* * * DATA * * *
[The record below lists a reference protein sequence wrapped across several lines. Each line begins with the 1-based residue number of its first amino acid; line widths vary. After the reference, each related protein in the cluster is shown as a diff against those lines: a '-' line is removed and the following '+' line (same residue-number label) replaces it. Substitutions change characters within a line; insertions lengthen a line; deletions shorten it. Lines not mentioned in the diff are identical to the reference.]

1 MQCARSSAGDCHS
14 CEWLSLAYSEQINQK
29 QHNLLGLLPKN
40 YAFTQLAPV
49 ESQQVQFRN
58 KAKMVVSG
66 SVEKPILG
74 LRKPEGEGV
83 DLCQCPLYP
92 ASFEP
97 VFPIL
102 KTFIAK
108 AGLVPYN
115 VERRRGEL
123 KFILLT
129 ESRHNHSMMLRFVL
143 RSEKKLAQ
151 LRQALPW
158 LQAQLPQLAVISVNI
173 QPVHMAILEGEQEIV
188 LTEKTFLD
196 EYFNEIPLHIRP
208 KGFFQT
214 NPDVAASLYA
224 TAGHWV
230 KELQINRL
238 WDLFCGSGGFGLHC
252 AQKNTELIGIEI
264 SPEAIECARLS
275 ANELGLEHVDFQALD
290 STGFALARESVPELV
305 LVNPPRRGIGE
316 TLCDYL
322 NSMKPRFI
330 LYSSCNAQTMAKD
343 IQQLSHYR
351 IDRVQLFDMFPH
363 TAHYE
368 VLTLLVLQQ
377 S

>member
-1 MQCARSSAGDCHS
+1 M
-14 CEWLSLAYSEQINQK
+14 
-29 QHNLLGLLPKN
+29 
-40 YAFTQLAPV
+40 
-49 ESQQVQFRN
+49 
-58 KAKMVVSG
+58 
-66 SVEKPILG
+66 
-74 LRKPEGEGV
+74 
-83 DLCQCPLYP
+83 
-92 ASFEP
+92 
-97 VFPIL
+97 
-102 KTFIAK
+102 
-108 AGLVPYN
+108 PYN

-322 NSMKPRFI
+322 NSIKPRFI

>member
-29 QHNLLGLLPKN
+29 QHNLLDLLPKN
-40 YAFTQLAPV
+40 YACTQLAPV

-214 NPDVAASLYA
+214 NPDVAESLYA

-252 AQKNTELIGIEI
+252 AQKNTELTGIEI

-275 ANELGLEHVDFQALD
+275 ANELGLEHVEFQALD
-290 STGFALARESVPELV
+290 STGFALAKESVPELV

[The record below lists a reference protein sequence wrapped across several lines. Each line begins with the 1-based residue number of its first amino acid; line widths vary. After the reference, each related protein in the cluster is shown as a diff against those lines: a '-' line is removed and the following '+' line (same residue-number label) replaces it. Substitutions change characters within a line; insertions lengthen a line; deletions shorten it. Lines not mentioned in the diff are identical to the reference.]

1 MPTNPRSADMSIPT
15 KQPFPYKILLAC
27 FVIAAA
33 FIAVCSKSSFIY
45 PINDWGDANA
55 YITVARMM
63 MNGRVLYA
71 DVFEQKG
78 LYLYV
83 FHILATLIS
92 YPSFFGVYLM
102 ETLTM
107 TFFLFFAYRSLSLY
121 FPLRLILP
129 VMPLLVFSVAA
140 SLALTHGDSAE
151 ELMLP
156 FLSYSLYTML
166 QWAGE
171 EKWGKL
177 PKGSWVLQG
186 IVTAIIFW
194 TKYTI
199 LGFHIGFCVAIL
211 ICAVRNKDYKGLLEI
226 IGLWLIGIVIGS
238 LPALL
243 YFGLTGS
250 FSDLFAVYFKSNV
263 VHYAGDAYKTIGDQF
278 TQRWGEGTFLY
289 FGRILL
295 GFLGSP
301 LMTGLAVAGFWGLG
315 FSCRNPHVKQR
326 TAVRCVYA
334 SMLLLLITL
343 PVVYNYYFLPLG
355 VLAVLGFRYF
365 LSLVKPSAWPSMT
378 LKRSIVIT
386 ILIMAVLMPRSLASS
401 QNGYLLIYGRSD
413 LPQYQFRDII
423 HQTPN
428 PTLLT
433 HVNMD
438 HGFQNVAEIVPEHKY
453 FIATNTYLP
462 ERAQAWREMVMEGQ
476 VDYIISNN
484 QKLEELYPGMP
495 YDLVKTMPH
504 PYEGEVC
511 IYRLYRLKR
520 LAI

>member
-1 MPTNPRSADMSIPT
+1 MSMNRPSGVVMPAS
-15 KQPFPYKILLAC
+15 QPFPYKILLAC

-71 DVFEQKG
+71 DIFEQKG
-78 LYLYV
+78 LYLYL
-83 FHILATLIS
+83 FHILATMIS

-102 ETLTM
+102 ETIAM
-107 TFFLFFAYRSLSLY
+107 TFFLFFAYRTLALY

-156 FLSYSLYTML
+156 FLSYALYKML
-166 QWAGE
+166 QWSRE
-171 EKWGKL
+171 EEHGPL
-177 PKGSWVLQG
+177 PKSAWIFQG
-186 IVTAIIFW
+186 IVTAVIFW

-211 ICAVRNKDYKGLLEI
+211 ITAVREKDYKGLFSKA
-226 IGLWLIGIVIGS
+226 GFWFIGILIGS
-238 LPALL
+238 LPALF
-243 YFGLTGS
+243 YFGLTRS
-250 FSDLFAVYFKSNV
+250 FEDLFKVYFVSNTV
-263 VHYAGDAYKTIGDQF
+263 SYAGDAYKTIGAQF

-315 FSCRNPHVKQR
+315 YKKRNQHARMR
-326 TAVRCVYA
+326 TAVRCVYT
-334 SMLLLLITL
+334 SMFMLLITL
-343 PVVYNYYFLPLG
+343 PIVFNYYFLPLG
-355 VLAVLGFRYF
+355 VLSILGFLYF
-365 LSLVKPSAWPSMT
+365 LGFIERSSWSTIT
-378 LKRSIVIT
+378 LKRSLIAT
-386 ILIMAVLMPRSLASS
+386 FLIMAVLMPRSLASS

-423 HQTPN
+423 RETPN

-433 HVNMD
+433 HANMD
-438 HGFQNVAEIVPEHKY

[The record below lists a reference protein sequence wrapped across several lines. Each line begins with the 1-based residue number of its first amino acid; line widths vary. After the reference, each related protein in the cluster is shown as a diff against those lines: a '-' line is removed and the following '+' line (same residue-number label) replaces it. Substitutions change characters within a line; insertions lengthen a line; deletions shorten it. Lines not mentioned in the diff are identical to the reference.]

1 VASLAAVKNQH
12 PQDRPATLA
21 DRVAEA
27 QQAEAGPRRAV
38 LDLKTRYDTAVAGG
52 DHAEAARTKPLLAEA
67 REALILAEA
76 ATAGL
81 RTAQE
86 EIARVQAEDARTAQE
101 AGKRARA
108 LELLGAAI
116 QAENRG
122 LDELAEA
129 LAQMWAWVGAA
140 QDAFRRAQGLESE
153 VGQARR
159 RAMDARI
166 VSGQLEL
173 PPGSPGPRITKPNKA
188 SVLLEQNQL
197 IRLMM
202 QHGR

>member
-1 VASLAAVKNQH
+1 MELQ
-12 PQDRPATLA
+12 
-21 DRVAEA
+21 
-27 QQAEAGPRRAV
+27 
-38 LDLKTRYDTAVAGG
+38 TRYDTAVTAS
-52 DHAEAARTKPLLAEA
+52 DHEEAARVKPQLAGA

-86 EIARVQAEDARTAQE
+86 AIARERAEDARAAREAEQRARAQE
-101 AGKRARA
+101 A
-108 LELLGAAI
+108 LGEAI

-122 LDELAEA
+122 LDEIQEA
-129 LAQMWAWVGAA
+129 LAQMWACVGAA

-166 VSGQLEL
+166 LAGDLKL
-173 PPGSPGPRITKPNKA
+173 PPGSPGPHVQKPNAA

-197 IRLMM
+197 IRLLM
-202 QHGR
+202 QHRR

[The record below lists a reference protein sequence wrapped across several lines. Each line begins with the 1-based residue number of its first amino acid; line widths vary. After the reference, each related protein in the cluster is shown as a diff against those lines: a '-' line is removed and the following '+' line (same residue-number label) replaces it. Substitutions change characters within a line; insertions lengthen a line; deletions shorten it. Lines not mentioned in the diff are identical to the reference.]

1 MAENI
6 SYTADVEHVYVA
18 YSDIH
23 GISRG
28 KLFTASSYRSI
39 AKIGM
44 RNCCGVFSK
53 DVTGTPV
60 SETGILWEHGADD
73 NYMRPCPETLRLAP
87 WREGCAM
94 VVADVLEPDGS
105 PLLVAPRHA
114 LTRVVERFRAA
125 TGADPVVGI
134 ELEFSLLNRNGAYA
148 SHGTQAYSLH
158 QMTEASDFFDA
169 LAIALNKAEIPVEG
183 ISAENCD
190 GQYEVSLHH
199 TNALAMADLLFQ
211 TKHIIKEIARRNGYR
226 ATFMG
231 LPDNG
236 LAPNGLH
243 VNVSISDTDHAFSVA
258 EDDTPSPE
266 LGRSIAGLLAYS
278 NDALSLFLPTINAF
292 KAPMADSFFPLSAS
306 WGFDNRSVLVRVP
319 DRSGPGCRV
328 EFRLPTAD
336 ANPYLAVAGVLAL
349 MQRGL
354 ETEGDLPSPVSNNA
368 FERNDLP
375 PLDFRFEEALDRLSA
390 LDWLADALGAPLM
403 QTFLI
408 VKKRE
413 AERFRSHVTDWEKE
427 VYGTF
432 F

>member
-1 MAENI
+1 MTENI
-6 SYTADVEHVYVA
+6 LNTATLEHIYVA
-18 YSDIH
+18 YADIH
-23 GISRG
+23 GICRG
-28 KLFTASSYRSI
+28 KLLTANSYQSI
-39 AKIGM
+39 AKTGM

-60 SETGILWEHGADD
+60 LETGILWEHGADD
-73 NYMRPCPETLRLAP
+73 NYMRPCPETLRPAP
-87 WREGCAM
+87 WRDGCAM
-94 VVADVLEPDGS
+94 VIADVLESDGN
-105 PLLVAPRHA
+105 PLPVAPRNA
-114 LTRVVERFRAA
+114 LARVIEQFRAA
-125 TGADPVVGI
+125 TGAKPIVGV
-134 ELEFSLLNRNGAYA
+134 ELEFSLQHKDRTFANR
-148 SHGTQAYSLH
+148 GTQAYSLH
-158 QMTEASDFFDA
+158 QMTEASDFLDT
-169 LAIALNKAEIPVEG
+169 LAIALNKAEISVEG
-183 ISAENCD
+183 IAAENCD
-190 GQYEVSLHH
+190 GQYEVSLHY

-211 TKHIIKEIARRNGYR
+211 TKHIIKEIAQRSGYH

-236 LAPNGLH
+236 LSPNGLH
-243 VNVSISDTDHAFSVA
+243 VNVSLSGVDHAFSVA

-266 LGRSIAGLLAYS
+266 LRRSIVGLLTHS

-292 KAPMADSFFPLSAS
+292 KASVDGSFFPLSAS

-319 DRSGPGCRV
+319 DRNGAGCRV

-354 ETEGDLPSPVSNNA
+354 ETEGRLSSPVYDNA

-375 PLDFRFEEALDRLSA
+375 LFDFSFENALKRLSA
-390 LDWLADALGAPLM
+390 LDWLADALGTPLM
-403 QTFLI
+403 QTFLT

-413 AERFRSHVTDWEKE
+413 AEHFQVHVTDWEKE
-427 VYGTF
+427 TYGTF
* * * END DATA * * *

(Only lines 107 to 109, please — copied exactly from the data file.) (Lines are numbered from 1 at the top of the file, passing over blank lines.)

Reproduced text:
194 TKYTI
199 LGFHIGFCVAIL
211 ICAVRNKDYKGLLEI